Publication: North Caucasus Weekly Volume: 4 Issue: 18

The Yury Budanov case continues to test the Russian judicial system’s ability to bring to justice Russian servicemen accused of atrocities against Chechen civilians. The case is still proceeding at a glacial pace; the latest hearing was delayed until May 26 after Budanov’s new lawyer, Aleksei Dulimov, told the court that he is not feeling well. According to the Novosti news agency, neurosurgeons are to examine Budanov during the delay to see whether old head wounds from previous military action may have affected his mental health. (It was on mental health grounds that, in December, a court held Budanov to be exempt from criminal responsibility for his admitted killing of an 18-year-old Chechen girl. He was accused of raping her as well.) Thus, more than three years after the death of Heda Kungaeva, the court may now be given a new justification for finding her killer not guilty by reason of insanity.

Also postponed until May 26 is discussion of Budanov’s psychiatric examinations, both those past and those (possibly) to come. A May 12 session of the military court of the Northern Caucasus Okrug, based in Rostov, decided to require a new psychiatric examination in addition to the three that have already been conducted. But presiding judge Vladimir Bukreev failed to resolve the most controversial question about the new examination: Who should perform it? The lawyer representing Kungaeva’s family, Abdula Khamzaev, rejects the validity of two previous examinations that were performed by the Serbsky Institute, notorious during the Soviet years for its false diagnoses of dissidents as mentally ill. Instead, Khamzaev wants the court to assign the new examination to a state hospital in St. Petersburg.

Bukreev was given jurisdiction of the case after Russia’s Supreme Court ruled in February that it should be retried. After an outcry of protests both within Russia and abroad, the Supreme Court had overruled the New Year’s Eve verdict of Bukreev’s colleagues on the Rostov court. They had said that Budanov was not criminally responsible for his killing of Kungaeva on mental-health grounds (see Chechnya Weekly, January 22, 2003).

The first court hearing under Bukreev, which took place on April 9, was observed by Anna Politkovskaya, who commented in Novaya gazeta on April 17 that it “revealed some nasty symptoms that are already painfully familiar.” She wrote that Budanov, sitting in the defender’s dock, “openly threatened with inescapable reprisals” both the Kungaev family and their lawyer, Khamzaev. “In response, Judge Bukreev not only failed to stop the unacceptable behavior of the accused but behaved more like a teacher’s aide in a kindergarten trying to soothe a naughty child; he tried to satisfy Budanov in every way possible and even looked for opportunities to exclude from the proceedings the lawyer whom Budanov so hates, Khamzaev.”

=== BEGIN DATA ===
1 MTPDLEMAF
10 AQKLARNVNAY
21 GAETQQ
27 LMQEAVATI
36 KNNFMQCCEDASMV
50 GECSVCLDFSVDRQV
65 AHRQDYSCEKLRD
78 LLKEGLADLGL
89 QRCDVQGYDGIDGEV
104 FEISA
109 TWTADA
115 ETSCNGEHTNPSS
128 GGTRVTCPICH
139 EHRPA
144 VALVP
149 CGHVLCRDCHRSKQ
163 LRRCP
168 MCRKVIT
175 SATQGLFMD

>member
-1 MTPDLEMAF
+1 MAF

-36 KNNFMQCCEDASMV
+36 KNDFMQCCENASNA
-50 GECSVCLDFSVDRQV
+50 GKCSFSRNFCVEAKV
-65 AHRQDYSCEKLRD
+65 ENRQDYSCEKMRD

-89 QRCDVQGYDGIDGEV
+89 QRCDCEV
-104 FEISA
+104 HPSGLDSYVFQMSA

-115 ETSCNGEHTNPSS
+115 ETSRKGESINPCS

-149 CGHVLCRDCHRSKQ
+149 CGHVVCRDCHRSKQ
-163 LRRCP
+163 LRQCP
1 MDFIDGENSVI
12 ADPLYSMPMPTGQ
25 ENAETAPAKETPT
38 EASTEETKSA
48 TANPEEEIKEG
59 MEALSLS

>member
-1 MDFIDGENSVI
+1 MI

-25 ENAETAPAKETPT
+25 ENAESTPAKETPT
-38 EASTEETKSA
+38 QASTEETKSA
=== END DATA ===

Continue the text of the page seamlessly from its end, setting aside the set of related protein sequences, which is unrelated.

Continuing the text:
While the Kugayevs and their sympathizers are appealing to international opinion, Budanov seems to be counting on popular pressure within Russia. His new lawyer, Dulimov, announced on April 9 that the former officer of a crack tank regiment had decided to mount a hunger strike to protest the retrial. (More recent media accounts have said nothing about this hunger strike, and as of May 20 it was not clear whether it was still on-going.) Budanov has been in jail continuously since his arrest in March 2003. Even after his court victory in December, the judges declined to release him pending the outcome of the current retrial. The delay is at least in part due to Budanov’s and his lawyers’ own choice of a mental-illness defense with its resulting series of psychiatric examinations. But the image of a Russian officer held in prison for years on end even though he has not been found guilty is sure to resonate among Russians who now rarely learn anything about the war in Chechnya except what the Putin administration wants them to.

In what looked like a sign of confidence that Russian public opinion will back him, Budanov used a non-verbal method to protest his retrial: He demonstratively plugged his ears with cotton and read a book during a brief May 7 court session. Judge Bukreev chose not to penalize him for contempt of court.

Budanov recently changed lawyers. Anatoly Mukhin told journalists last month that he had decided not to continue as the ex-colonel’s defense counsel because of unspecified “technical” problems. On April 10, however, the website reported that Mukhin had said that he would continue to advise his replacement, Dulimov, and even to attend the most important court sessions. It was Dulimov who introduced the latest argument likely to cause further delay: He told Interfax on April 9 that Budanov has been suffering lately from an old grenade wound, shrapnel from which is still in his body.